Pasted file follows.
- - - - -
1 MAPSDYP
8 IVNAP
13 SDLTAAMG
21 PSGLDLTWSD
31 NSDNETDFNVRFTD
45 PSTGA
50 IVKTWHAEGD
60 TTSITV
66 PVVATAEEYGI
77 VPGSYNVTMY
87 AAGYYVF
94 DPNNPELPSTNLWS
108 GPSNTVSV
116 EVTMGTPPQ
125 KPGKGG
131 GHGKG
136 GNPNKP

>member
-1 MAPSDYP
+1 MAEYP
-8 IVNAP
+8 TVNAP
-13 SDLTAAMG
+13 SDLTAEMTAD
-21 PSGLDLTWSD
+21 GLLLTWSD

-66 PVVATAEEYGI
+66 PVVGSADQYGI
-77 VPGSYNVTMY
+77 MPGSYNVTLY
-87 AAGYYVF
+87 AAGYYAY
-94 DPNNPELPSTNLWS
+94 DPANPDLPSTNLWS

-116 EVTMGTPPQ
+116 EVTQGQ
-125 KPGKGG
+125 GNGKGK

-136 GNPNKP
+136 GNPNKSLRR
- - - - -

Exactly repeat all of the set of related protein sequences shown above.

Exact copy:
1 MAPSDYP
8 IVNAP
13 SDLTAAMG
21 PSGLDLTWSD
31 NSDNETDFNVRFTD
45 PSTGA
50 IVKTWHAEGD
60 TTSITV
66 PVVATAEEYGI
77 VPGSYNVTMY
87 AAGYYVF
94 DPNNPELPSTNLWS
108 GPSNTVSV
116 EVTMGTPPQ
125 KPGKGG
131 GHGKG
136 GNPNKP

>member
-1 MAPSDYP
+1 MAEYP
-8 IVNAP
+8 TVNAP
-13 SDLTAAMG
+13 SDLTAEMTAD
-21 PSGLDLTWSD
+21 GLLLTWSD

-66 PVVATAEEYGI
+66 PVVGSADQYGI
-77 VPGSYNVTMY
+77 MPGSYNVTLY
-87 AAGYYVF
+87 AAGYYAY
-94 DPNNPELPSTNLWS
+94 DPANPDLPSTNLWS

-116 EVTMGTPPQ
+116 EVTQGQ
-125 KPGKGG
+125 GNGKGK

-136 GNPNKP
+136 GNPNKSLRR